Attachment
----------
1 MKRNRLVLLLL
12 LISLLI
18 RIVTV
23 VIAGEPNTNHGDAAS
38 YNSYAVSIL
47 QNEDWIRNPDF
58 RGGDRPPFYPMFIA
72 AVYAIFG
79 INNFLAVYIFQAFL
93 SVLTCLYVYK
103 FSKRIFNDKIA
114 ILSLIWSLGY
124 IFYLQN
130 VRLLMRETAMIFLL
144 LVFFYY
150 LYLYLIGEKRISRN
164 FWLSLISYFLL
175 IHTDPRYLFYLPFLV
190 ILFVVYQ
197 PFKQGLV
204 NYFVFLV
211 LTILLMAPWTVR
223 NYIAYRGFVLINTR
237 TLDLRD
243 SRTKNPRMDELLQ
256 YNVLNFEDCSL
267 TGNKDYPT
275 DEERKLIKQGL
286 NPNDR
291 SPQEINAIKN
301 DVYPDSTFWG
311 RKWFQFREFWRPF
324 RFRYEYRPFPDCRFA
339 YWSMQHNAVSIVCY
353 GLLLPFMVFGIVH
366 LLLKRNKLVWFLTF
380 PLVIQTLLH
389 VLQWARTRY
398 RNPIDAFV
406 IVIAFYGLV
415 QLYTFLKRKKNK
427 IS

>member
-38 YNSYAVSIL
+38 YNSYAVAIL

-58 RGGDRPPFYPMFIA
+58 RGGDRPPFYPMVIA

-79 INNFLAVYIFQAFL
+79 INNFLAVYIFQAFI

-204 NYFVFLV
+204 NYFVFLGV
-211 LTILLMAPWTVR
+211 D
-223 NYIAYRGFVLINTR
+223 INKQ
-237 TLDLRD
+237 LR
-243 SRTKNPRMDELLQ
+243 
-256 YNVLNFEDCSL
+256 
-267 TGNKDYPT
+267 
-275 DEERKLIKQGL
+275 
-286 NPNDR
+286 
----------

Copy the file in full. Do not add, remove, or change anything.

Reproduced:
1 MKRNRLVLLLL
12 LISLLI
18 RIVTV
23 VIAGEPNTNHGDAAS
38 YNSYAVSIL
47 QNEDWIRNPDF
58 RGGDRPPFYPMFIA
72 AVYAIFG
79 INNFLAVYIFQAFL
93 SVLTCLYVYK
103 FSKRIFNDKIA
114 ILSLIWSLGY
124 IFYLQN
130 VRLLMRETAMIFLL
144 LVFFYY
150 LYLYLIGEKRISRN
164 FWLSLISYFLL
175 IHTDPRYLFYLPFLV
190 ILFVVYQ
197 PFKQGLV
204 NYFVFLV
211 LTILLMAPWTVR
223 NYIAYRGFVLINTR
237 TLDLRD
243 SRTKNPRMDELLQ
256 YNVLNFEDCSL
267 TGNKDYPT
275 DEERKLIKQGL
286 NPNDR
291 SPQEINAIKN
301 DVYPDSTFWG
311 RKWFQFREFWRPF
324 RFRYEYRPFPDCRFA
339 YWSMQHNAVSIVCY
353 GLLLPFMVFGIVH
366 LLLKRNKLVWFLTF
380 PLVIQTLLH
389 VLQWARTRY
398 RNPIDAFV
406 IVIAFYGLV
415 QLYTFLKRKKNK
427 IS

>member
-38 YNSYAVSIL
+38 YNSYAVAIL

-58 RGGDRPPFYPMFIA
+58 RGGDRPPFYPMVIA

-79 INNFLAVYIFQAFL
+79 INNFLAVYIFQAFI

-204 NYFVFLV
+204 NYFVFLGV
-211 LTILLMAPWTVR
+211 D
-223 NYIAYRGFVLINTR
+223 INKQ
-237 TLDLRD
+237 LR
-243 SRTKNPRMDELLQ
+243 
-256 YNVLNFEDCSL
+256 
-267 TGNKDYPT
+267 
-275 DEERKLIKQGL
+275 
-286 NPNDR
+286 